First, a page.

We expect the Secretary-General’s message will be played at the ceremony at around 8:40 a.m., local time, tomorrow, which is around 7:45 p.m. this evening here in New York.
The Secretary-General has been following with concern recent developments in Zimbabwe. He urges the Government of Zimbabwe to ensure the protection of all fundamental human rights, notably the freedom of opinion and expression and the right to freedom of peaceful assembly and association, in accordance with Zimbabwe’s human rights obligations. He also calls on all political actors and civil society to resolve issues peacefully through inclusive dialogue.
In Sudan’s Khartoum State, the World Food Programme (WFP) has launched its first programme, together with the Government, to provide nutritional support for 175,000 pregnant and nursing women as well as children under the age of five.
WFP will provide specialized nutritious food and nutrition counselling at health centres to treat children and mothers suffering from moderate acute malnutrition, seeking to prevent severe acute malnutrition. WFP will work to ensure that all precautionary measures are in place to prevent the spread of COVID-19, such as handwashing and physical distancing.
The food security and nutrition situation in Khartoum has deteriorated in recent years. It is estimated that 1.4 million people in Khartoum are experiencing high levels of food insecurity due to economic decline, inflation and food price hikes exacerbated by the impact of the COVID-19 pandemic.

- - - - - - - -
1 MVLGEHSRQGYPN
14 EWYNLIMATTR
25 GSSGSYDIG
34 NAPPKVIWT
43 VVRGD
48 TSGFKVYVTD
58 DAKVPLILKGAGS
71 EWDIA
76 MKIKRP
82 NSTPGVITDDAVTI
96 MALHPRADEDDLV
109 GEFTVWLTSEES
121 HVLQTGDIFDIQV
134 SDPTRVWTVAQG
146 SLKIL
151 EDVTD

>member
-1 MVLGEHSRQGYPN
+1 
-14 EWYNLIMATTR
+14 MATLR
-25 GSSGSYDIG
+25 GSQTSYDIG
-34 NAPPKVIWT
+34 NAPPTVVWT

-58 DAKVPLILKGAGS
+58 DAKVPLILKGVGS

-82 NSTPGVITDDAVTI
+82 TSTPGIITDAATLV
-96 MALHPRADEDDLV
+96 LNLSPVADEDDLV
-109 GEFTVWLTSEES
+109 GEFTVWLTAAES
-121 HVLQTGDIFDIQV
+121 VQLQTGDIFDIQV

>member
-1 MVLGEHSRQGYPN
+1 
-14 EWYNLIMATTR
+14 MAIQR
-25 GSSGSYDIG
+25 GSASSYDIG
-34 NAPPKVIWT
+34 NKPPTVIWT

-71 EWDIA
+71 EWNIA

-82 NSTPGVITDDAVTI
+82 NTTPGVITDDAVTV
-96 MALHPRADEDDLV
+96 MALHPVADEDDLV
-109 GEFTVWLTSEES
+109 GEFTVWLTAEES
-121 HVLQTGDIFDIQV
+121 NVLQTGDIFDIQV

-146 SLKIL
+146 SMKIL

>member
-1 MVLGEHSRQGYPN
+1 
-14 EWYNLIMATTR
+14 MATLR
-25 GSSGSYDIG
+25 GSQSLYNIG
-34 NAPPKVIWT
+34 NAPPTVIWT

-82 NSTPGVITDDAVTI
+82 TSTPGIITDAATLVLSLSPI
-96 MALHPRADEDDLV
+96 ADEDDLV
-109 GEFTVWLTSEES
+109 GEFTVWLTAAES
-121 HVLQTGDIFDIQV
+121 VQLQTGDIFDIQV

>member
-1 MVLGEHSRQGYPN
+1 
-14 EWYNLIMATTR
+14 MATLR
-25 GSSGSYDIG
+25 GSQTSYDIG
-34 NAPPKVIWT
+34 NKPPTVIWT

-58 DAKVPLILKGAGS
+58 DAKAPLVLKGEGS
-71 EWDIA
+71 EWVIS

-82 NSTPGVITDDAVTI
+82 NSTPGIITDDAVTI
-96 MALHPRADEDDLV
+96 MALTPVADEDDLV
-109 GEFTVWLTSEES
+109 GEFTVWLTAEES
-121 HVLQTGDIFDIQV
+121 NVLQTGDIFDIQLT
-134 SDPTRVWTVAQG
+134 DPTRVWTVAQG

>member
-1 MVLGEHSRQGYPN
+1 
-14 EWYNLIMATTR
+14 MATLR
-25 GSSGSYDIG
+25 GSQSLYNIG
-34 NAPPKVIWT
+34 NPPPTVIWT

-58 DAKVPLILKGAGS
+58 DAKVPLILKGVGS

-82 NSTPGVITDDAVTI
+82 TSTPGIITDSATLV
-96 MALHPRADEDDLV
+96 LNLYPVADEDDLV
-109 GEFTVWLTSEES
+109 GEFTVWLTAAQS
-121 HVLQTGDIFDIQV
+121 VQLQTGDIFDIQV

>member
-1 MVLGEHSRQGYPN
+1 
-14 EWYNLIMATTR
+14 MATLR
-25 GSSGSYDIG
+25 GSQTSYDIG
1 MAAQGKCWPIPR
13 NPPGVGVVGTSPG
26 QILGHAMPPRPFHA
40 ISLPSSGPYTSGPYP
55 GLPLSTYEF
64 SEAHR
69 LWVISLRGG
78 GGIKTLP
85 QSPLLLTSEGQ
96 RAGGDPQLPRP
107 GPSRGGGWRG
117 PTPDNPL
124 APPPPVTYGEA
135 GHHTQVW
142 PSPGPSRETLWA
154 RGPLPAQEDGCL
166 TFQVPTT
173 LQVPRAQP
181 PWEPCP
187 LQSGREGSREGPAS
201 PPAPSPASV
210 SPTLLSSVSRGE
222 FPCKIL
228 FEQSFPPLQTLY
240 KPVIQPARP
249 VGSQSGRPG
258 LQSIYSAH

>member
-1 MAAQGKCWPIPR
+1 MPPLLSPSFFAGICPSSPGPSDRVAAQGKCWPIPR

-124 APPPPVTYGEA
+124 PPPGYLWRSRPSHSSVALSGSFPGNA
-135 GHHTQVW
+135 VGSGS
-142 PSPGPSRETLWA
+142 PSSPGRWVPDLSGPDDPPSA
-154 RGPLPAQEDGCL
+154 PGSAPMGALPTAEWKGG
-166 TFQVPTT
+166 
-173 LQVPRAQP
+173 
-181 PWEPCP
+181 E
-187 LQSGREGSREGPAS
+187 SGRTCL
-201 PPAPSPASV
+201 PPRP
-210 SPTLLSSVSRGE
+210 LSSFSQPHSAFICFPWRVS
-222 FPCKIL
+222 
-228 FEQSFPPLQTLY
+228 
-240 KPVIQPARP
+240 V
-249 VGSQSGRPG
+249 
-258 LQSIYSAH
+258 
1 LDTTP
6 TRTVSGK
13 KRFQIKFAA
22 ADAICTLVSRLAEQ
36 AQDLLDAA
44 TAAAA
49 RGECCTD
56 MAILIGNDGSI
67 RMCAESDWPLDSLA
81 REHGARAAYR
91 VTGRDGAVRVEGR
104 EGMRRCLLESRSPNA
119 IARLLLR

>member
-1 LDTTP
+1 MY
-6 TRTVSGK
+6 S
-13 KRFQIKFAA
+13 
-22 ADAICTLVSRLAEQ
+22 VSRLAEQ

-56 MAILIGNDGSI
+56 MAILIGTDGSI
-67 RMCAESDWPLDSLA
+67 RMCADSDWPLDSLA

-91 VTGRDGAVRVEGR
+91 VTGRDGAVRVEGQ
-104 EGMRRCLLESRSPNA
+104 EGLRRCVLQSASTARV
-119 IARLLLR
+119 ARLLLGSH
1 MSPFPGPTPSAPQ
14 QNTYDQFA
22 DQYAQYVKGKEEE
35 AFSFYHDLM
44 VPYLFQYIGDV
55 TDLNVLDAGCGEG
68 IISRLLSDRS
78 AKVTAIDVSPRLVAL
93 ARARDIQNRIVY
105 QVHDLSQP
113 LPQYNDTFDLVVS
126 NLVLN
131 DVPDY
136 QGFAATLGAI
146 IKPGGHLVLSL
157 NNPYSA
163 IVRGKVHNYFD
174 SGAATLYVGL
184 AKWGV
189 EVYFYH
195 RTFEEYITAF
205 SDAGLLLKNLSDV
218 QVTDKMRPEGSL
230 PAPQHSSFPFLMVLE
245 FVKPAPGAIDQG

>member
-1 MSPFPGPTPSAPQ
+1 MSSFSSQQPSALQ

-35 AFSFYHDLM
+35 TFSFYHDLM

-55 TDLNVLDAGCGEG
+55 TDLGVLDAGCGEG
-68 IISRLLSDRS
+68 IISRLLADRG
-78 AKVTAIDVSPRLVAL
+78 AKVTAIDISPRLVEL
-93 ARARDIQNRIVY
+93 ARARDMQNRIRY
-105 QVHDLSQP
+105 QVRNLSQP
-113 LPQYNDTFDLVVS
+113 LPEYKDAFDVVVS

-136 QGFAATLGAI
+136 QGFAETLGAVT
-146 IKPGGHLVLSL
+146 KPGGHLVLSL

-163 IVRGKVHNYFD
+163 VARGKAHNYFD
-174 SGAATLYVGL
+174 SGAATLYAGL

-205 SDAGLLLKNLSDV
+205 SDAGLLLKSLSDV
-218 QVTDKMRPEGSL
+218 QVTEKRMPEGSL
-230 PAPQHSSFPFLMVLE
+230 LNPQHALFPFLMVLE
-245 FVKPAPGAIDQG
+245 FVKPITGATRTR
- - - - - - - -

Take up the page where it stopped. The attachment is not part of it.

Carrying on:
In Syria, the UN remains concerned about the rising numbers of COVID-19 cases across the country. 
As of yesterday, the Syrian Ministry of Health confirmed 892 people tested positive, including 46 deaths. 
In northwest Syria, 38 cases have been confirmed with no deaths reported. In northeast Syria, 34 cases were reported, including one death.
The World Health Organization is leading UN preparedness and mitigation measures across Syria, including in the northwest and in the northeast.  
In Uruguay, where there have been nearly 1,300 COVID-19 cases and more than 30 deaths, the UN team, led by Resident Coordinator Mireia Villar Forner, is supporting the Government’s response. The UN has also mobilized more than $1.3 million to address the pandemic.
The UN helped to design the national contingency plan for COVID-19 and worked with our partners to produce ventilators. UN agencies have also provided protective equipment, as well as laboratory, medical, and cleaning supplies.
We have helped women, children, refugees, inmates and people living with HIV, among other vulnerable people, by providing access to safe care, shelters, hygiene kits and protection from violence and abuse. The UN has also carried out analysis and surveys to develop socioeconomic policies that protect lives and livelihoods.
The UN has also trained journalists on safe COVID-19 reporting practices.
In a report released today, 30 CEOs from prominent corporations around the globe – members of the Global Investors for Sustainable Development Alliance (GISD)convened by the Secretary-General  – identified more than 60 concrete measures to accelerate and scale up funding for the Sustainable Development Goals.
The report, Renewed, Recharged and Reinforced, focuses on six areas that are critical to the global sustainability agenda: addressing systemic sustainability risks, improving ESG data and scoring, globally conforming disclosure requirements, strengthening corporate governance, enhancing public-private sector partnerships and developing sustainable finance products and infrastructure.
Tomorrow, Reem Abaza, the Spokesperson for the President of the General Assembly, will brief the press.